Foreigner Street (洋人街 – northeast) We have to assume whoever named this foreigner street did so with a heavy dose of irony as the day we went the only foreigner we ran into was working in an Indian restaurant. The entrance-free theme park of sorts features all sorts of entertainment, from fun houses to horseback riding and horse-drawn carriages, and even go-karts. The main attraction, however, is the record-setting public toilet, billed as the world’s largest with over 1,000 stalls, including some novelty toilets. Toilet humor and trivia is helpfully posted on the walls (Americans use the most toilet paper, we learned), and the whole area is shockingly stench-free. Apart from this attraction there are food stalls aplenty, including a Café de Paris and numerous Indian Cuisines, all of which amount to shaokao stands. Most bewildering are the large banners hanging around the area, displaying slogans and words of wisdom that in both English and Chinese, sound like deep nonsense.

Ge Le Mountain Revolutionary War Sites (沙坪坝 Shapingba – west)
This corner of the city houses a number of civil-war sites, including the Kuomintang-controlled prisons Bai Gongguan (白公馆) and Zhazi Dong (渣滓洞), where hundreds of communist prisoners were massacred. As the buildings had been set on fire, they have been reconstructed, and the cells converted to small displays offering readings in both Chinese and English about the prisoners they housed. Much of it is rather poorly displayed, dull propaganda glorifying the Party and the prisoners’ martyrdom; however, there are a few original artifacts on display as well as a recreated cell model. In this region, you can also find the Red Cliff Martyrs Memorial Museum (红岩魂陈列馆), Chiang Kai Shek’s Hideout (蒋家院子), and the Song Lin Execution Grounds (松林坡). Be prepared to be hounded by aggressive tour operators hawking overpriced, prepackaged tours of all the sites as soon as you arrive.


White Crane Ridge Underwater Museum(白鹤梁题刻水下博物馆)
China’s first underwater museum lies 40 meters below ground level and houses a viewing cabin that enables visitors to see the now-underwater ancient White Crane Ride (Baiheliang) inscriptions made on the stone reefs, where thousands of years ago people would track the water level of the Yangtze River. The museum was constructed over the course of six years, before the Three Gorges Dam caused the water level to rise to the point of submerging the ridge. From Chongqing, take a bus, train, or taxi (60 to 90 minutes’ travel time) to Fuling (涪陵).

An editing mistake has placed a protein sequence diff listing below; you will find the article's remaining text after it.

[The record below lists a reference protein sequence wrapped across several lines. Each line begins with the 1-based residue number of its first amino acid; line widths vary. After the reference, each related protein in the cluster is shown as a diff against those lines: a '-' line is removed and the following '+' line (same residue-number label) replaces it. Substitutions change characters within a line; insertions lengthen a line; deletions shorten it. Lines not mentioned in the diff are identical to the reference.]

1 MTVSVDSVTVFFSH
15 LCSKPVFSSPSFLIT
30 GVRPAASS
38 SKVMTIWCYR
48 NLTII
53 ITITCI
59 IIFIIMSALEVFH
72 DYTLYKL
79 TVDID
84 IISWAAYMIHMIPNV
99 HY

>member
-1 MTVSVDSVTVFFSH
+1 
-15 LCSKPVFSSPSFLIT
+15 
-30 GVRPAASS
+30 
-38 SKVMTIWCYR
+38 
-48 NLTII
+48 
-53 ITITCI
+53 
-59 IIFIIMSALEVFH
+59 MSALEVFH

Dazu Rock Carvings (大足石刻)
A UNESCO World Heritage site, the Dazu caves feature thousands of images carved into cliff faces and caves dating back thousands of years. Dazu is two to three hours northwest of Chongqing; from the main bus station in Dazu city, transfer to a local bus or taxi to Baodingshan (宝顶山) or Beishan (北山), the two most famous spots.


Cici Park (西西公园)
Hippie-style bar and lounge reminiscent of Hemp House or Jah Bar with occasional events. The friendly owner’s menagerie, including a dog, cat, and goose, all hang out at the bar. One side of the plaza overlooks the Jiefang Bei city center area; the other side offers a view of the Jialing River and Hongya Dong.

2 Linjiang Lu, Jiefang Bei, Yuzhong District西西公园解放碑渝中区临江路2号(原酒吧一条街)

Nuts Club
The city’s only venue for live rock, something like Chengdu’s Little Bar without the history and reputation in the national rock scene. Regularly hosts bands touring through the city.
Gutai Green Donkey Hotel, 1st Fl., opp. Shapingba Primary School坚果俱乐部沙坪坝小学对面,古苔青驴旅馆负一楼)

The downtown area also houses a number of commercial chain discos: Cotton Club, Babyface, BABI, etc.


train timetable
Trains depart from the north station in Chengdu and arrive in the north station in Chongqing. The journey between the two cities is becoming ever-faster, with high-speed trains now making the trip in under four hours. The new Hexie bullet train, which started running July 1 of last year, makes the trip in under three hours. Depending on the speed and amenities of the train, a one-way ticket will cost between RMB117 and 98.

Chengdu to Chongqing
Train No. Departs Arrives Journey Time
D5102 08:00 10:24 2 hours, 24 min
D5104 09:00 11:10 2 hours, 10 min
D5106 10:26 12:25 1 hour, 59 min
D5108 11:40 14:03 2 hours, 23 min
D5110 13:30 16:10 2 hours, 40 min
D5112 14:05 16:22 2 hours, 17 min
D5114 15:10 17:33 2 hours, 23 min
D5116 16:55 19:04 2 hours, 9 min
D5118 18:30 20:45 2 hour, 15 min
D5120 19:15 21:26 2 hours, 11 min

Chongqing to Chengdu
Train No. Departs Arrives Journey Time
D5101 08:00 09:59 1 hour, 59 min
D5103 09:10 11:15 2 hours, 5 min
D5105 10:40 13:05 2 hours, 25 min
D5107 11:30 13:40 2 hours, 10 min
D5109 12:50 14:49 1 hours, 59 min
D5111 14:25 16:29 2 hours, 4 min
D5113 16:10 18:10 2 hours
D5115 16:40 18:51 2 hours, 11 min
D5117 17:50 19:48 1 hour, 58 min
D5119 19:30 21:40 2 hours, 10 min


Photo by Leo Chen